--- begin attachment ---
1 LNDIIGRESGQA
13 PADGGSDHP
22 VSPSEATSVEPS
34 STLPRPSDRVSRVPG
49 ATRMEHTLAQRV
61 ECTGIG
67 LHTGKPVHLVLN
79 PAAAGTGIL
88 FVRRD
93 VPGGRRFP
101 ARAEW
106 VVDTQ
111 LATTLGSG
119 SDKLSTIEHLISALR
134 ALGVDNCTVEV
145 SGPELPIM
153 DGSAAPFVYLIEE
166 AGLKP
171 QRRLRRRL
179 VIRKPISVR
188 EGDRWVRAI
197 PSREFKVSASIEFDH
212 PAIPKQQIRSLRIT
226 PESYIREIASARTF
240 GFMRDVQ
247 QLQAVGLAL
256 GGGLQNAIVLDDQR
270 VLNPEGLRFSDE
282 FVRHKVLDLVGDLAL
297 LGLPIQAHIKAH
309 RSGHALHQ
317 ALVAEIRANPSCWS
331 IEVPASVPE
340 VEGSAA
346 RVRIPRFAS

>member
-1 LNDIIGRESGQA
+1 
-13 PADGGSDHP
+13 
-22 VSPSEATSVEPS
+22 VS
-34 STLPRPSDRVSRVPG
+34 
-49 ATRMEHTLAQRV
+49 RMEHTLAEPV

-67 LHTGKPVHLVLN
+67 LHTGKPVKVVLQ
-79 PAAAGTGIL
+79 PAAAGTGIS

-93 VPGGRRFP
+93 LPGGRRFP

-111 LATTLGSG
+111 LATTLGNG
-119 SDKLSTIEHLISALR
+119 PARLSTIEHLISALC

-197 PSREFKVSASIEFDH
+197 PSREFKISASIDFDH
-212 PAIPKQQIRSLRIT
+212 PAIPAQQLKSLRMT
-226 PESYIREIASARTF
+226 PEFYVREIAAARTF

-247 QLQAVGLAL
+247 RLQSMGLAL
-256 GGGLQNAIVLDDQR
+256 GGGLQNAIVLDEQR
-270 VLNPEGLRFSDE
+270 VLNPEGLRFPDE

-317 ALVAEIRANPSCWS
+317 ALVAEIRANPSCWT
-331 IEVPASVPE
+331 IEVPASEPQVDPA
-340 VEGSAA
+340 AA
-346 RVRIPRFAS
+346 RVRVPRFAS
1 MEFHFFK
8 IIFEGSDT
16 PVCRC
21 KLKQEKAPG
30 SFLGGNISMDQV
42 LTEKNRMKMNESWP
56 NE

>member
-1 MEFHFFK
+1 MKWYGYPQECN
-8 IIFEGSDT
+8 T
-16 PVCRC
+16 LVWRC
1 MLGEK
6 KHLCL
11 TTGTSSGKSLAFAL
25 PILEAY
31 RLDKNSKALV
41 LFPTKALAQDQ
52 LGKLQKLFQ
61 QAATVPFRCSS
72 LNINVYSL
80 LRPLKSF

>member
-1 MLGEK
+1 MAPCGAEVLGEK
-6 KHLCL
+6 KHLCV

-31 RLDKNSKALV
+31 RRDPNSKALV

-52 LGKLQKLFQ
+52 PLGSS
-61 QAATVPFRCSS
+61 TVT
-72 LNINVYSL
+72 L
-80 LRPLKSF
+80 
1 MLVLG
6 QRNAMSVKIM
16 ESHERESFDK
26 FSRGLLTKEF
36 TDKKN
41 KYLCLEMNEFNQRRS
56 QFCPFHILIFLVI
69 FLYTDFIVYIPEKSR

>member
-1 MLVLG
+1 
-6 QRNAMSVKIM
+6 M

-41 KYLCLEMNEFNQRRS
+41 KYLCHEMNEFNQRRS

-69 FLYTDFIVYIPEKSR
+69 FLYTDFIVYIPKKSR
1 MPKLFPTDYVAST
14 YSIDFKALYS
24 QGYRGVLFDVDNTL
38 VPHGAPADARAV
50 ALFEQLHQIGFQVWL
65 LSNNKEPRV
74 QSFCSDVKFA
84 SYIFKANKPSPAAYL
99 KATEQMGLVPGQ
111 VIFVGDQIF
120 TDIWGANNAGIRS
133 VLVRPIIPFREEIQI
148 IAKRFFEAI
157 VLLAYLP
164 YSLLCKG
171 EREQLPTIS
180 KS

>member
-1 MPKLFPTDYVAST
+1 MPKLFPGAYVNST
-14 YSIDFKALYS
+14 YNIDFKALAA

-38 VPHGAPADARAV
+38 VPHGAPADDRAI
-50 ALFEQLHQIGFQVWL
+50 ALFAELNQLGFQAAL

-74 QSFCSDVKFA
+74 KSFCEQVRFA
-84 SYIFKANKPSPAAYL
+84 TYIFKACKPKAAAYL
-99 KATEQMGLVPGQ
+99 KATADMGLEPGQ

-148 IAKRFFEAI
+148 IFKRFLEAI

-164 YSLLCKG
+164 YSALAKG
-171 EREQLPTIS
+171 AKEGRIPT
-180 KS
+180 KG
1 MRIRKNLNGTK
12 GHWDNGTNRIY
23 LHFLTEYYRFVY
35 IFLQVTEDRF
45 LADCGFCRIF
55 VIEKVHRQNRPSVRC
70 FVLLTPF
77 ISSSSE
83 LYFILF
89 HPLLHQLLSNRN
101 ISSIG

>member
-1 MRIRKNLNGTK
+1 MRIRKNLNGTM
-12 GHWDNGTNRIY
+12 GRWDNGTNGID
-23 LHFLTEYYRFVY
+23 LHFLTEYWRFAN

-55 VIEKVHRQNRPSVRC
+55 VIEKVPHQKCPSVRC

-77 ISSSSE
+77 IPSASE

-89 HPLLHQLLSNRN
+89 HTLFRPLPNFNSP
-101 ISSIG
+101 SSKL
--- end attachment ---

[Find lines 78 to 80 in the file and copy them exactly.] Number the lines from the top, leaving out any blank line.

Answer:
8 IIFEGSDT
16 PVCRC
21 KLKQEKAPG